By Bruce Ndlovu
Although she is now counted among Hollywood’s A-list stars, Zimbabwean actress Danai Gurira is aware of the fact that if circumstances did not go in her favour, she could be one of the many women around the globe facing extreme hardships.
In a letter published on her website on the International Day of the Girl Child, Gurira said although she had the privilege to speak or write about such issues, it was a right that more than half a billion women in the globe did not enjoy.
“In another version of my life, I might not be able to read this — let alone write it. I might not be allowed to act — let alone be an activist. My life today could be entirely different . . . Roughly 130 million girls did not go to school today, 1 000 will be infected by HIV today, and 144 girls will die as a result of violence. Just today. And every day after that. We must fight to stop this from being our global reality,” she said.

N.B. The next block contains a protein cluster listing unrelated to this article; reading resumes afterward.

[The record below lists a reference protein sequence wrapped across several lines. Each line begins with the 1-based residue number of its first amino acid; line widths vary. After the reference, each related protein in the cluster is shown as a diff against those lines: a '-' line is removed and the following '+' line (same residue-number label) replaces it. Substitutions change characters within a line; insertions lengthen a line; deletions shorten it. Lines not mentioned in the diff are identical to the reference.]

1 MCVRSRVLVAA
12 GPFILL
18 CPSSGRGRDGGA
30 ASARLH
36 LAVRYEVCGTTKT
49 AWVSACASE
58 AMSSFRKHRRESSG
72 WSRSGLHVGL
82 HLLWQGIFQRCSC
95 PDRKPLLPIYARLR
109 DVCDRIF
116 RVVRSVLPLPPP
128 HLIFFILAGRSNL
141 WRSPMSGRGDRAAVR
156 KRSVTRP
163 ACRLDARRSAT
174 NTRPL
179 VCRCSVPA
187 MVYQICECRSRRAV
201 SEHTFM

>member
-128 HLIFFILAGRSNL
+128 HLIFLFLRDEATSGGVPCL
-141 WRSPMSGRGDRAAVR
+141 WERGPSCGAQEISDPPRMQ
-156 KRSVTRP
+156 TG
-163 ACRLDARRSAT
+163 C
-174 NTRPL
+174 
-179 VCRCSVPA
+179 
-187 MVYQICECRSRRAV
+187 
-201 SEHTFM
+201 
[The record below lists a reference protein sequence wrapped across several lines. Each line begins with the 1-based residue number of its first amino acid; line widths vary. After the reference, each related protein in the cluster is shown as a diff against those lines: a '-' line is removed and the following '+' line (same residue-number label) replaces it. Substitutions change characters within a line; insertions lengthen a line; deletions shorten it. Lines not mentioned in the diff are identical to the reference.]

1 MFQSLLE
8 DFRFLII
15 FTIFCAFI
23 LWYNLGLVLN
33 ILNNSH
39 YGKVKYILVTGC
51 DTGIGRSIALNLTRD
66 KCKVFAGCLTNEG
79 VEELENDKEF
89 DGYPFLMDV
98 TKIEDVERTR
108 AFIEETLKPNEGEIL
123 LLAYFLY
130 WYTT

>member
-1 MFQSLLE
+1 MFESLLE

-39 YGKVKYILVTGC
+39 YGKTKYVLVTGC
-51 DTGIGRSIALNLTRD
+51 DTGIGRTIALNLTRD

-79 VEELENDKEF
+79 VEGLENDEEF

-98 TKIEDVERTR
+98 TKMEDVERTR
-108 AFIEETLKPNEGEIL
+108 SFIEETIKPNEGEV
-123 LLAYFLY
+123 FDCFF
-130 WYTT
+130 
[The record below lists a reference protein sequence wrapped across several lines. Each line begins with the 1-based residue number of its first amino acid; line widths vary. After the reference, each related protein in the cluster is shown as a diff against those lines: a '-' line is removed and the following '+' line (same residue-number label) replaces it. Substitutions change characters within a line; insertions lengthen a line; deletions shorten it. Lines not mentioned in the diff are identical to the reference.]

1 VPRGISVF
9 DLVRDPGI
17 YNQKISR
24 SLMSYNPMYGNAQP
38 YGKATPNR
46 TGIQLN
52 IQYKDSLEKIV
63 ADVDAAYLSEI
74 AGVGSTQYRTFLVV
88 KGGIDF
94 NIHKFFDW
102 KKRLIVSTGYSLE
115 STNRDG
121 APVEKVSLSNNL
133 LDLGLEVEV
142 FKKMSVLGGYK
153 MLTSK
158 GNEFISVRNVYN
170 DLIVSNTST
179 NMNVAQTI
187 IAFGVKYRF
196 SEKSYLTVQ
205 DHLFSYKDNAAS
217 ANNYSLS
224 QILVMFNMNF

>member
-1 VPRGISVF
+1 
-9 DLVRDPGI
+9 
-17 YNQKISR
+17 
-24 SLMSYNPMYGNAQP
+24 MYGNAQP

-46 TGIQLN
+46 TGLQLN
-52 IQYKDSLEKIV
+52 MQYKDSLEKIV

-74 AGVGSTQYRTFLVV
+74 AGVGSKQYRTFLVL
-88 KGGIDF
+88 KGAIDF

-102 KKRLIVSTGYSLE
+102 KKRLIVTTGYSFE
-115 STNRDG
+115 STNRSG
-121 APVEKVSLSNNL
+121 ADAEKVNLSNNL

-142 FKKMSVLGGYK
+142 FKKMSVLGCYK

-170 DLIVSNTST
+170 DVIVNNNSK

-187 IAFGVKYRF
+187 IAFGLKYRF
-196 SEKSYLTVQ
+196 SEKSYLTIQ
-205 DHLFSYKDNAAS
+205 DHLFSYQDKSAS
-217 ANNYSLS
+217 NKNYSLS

Gurira, who as a playwright has tried to highlight the struggles of women on the continent, said although women’s travails were more pronounced in some parts of the globe, the fight for the emancipation of women was global.
“It doesn’t matter if you are from London, Lagos or Los Angeles, right now leaders all around the world are deciding what needs to be done to solve these problems, and they need to hear from you. With our resilience, optimism, and activism, it is within our power to make poverty — and sexism — history, and to ultimately ensure girls can achieve all that is in their hearts and in their capabilities,” she said.
While gains had been made, Gurira said that the struggle for the ultimate emancipation of women was far from over.
“Until the nearly half a billion women and girls who are unable to read this article can, we must keep up the pressure and continue the fight. Put love into action today. For our girls,” she said. Sunday News.